This study still leaves a number of key questions unanswered. First, it does not explore in full the effect of RV infections in asthma exacerbations, for example, it does not provide information about T-helper-cell responses, airway remodelling or airway hyper-responsiveness. Second, it does not dissect the type I IFN-mediated mechanism of viral clearance nor the nature of the effector response. Third, it does not investigate the importance of type III IFNs, despite the fact that these cytokines share several of their antiviral activities with type I IFNs and exhibit potent immunomodulatory activity in allergic airway disease (Koltsida et al, 2011). Finally, it does not address the role of complete NF-κB inhibition in asthma exacerbations, an important aspect of this work as it will be very difficult, if not impossible, to develop specific p65 NF-κB inhibitors for the clinic. This study also has an important limitation. It is mostly based on a specific animal model of RV-induced asthma exacerbations and although this is the only in vivo model that can provide insight into the pathophysiological mechanisms of RV-induced exacerbations of asthma, it is still suboptimal in modelling the human situation. Nevertheless, this study is the first to show in an in vivo experimental setting that it is possible to dissect the ‘disease exacerbating’ pro-inflammatory responses from the ‘beneficial’ antiviral responses in asthma. From the translational perspective, this means that it may be possible to selectively suppress pro-inflammatory responses during exacerbations of asthma without compromising antiviral immunity or, alternatively, to boost antiviral immunity without exacerbating ‘asthmatic’ inflammation. This is therefore a major step forward towards the development of new strategies for the treatment of acute asthma exacerbations.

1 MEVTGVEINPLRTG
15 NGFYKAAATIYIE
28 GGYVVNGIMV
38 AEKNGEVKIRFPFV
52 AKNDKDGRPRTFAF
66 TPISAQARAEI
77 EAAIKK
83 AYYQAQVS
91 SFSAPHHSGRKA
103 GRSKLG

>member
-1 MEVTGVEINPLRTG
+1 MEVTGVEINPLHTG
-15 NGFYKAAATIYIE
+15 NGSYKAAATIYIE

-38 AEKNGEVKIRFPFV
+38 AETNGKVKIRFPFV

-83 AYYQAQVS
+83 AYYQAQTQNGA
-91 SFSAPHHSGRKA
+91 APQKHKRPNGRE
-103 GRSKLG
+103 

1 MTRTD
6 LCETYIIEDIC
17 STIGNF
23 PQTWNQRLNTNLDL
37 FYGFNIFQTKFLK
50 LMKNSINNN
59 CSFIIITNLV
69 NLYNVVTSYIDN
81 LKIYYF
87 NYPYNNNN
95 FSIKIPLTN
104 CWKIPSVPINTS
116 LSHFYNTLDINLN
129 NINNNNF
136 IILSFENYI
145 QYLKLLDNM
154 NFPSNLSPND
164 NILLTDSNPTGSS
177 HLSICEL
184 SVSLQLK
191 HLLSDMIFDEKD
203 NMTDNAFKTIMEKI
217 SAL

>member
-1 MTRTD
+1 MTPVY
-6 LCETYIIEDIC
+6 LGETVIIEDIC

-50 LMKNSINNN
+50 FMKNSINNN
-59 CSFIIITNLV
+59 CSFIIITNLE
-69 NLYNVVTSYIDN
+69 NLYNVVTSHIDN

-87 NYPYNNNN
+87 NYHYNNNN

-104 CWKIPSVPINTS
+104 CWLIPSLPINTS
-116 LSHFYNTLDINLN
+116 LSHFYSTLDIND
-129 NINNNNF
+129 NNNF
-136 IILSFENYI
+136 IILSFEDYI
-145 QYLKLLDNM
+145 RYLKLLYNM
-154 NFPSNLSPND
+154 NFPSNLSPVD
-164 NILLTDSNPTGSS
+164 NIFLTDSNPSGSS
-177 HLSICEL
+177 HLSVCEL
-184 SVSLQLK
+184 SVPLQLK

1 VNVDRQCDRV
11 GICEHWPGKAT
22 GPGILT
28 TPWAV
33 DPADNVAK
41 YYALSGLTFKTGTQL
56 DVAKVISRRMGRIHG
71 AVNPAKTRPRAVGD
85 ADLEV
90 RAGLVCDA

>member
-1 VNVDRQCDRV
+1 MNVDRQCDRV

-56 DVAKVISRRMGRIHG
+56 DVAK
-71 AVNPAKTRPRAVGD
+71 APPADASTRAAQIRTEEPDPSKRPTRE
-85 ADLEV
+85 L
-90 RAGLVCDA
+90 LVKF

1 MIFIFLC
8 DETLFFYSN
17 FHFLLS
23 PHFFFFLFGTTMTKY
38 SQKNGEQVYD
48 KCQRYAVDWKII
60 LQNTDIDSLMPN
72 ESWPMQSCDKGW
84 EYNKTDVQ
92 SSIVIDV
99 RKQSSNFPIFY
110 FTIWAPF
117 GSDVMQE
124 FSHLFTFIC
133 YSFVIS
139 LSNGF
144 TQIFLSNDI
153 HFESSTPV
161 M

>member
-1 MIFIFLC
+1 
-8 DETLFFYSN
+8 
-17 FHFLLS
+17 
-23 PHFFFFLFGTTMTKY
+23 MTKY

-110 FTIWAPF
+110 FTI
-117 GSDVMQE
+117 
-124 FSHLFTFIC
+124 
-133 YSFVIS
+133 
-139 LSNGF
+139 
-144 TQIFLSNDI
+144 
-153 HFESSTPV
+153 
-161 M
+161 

The author is supported by grants from the Hellenic Ministry of Education (MIDAS) and the European Commission (FP7 PREDICTA, TACIT, ATHEROREMO).

The author declares that he has no conflict of interest.